US solar giant First Solar has announced that its US$1.8 billion Agua Caliente solar project — the largest operating PV plant in the world — has had 250MW of peak generating capacity connected to the grid. The project, which is currently under construction in Yuma Country, Arizona, US, will have a generating capacity of 290MW when completed in 2014.
Construction began in autumn 2010 whilst installation of the PV modules started in June 2011. First Solar is a pioneer in large-scale PV projects and is at the forefront of technological development, and this project is no different for them. The Agua Caliente project incorporates First Solar’s advanced thin-film PV modules as well as its latest advances in system layout and design, optimized balance-of-system components, and integrated work-flow engineering.
According to Cody Sommer who heads Syntech, a company which has worked closely with First Solar since 2008 on almost all First Solar projects in North America including the Agua Caliente project, First Solar’s adoption of “innovative practices” enabled it to execute its rapid construction schedule. Sommer also noted First Solar’s pioneering ways and highlighted that each PV project is different and requires close attention to strategies and technological processes. Sommer adds, “If you think that if you’ve built one solar plant, you’ve built them all, that’s just not the case; there’s something crazy with all of them.”
As a result of the efficient processes in place, the Agua Caliente project was able to begin commercial operation just seven months after the start of the PV module installation in January 2012 when it connected 30MW of generating capacity. Moreover, it connected more than 100MW of generating capacity and 200MW this summer.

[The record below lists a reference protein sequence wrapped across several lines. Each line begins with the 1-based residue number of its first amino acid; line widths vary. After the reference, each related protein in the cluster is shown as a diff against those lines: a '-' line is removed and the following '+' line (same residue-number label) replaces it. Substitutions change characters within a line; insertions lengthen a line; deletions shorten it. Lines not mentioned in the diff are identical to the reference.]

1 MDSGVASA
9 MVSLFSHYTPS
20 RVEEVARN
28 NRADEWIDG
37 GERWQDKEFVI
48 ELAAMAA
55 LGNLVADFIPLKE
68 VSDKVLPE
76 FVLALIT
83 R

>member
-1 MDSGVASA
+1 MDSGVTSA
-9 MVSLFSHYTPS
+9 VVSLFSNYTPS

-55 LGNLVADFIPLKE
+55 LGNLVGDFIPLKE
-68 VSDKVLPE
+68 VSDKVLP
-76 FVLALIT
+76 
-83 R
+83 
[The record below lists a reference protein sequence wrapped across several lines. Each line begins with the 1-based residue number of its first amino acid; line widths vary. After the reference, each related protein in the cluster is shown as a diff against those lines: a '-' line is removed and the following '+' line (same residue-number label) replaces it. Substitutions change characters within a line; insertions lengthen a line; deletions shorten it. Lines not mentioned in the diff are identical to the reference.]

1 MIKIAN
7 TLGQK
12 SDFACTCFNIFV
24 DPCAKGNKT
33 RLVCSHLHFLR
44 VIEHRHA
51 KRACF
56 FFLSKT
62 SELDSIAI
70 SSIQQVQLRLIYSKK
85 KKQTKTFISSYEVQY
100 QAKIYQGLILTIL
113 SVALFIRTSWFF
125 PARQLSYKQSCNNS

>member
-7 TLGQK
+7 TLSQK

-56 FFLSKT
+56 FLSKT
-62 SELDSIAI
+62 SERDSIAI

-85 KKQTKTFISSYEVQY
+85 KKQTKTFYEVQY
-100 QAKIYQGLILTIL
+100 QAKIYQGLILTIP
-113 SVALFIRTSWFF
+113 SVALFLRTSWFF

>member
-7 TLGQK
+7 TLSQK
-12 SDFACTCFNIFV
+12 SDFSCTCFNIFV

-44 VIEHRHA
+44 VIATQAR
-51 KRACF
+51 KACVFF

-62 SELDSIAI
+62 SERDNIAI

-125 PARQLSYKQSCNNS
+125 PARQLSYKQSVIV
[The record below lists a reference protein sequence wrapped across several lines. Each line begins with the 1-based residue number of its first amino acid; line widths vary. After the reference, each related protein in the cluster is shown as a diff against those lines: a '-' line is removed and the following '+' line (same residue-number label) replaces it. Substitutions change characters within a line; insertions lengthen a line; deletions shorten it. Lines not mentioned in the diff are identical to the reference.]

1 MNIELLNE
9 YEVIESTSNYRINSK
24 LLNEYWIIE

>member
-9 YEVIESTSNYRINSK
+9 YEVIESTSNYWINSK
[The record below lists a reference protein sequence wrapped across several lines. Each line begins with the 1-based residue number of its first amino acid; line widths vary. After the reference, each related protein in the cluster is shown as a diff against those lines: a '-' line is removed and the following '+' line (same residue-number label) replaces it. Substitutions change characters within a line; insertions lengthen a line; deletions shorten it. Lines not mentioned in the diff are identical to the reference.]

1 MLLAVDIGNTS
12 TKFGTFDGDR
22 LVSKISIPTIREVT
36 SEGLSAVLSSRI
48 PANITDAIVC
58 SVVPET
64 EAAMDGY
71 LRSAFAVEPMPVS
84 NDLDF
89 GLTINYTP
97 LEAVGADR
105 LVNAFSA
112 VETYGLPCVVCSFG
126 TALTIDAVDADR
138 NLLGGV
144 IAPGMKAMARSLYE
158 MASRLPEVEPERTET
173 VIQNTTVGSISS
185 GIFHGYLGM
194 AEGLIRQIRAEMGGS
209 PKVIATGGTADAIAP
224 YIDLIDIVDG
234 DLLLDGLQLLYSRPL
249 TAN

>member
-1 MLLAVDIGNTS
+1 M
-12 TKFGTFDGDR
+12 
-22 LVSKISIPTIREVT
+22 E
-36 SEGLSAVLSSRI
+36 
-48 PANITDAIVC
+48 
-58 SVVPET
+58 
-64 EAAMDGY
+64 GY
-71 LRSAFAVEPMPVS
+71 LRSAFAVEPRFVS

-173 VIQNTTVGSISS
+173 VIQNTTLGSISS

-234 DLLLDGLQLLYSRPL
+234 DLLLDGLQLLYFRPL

“The Agua Caliente project exemplifies how utility-grade solar PV power can be rapidly deployed in a phased approach and seamlessly integrated into the electrical grid,” said Jim Tyler, vice president of development engineering in First Solar's Engineering, Procurement and Construction Group. “We are extremely proud to set a new benchmark for the industry with Agua Caliente, which incorporates the knowledge gained over years of experience designing, building and operating utility-scale solar projects for leading utilities and energy providers.”
The project has successfully met all of its contractual milestones to date and exceeded targets for the speed, quality and safety of the construction processes. However, on August 30, the company announced that it had to halt installation of the PV modules as it was too far ahead of schedule.This move led to a steep fall in First Solar’s shares. According to Bloomberg, at the close of the day of the announcement, First Solar’s shares had fallen by 19% to US$19.67 per share.
Despite this negative backdrop, First Solar is expected to recover. It is in a fortunate position of being the only PV manufacturer in the world that is making a profit. Moreover, it has no long-term debt issues.
First Solar will operate and maintain the Agua Caliente PV plant for the owners NRG Energy and MidAmerican Solar. Pacific Gas and Electric Company has a 25-year power purchase agreement for the project's electrical output.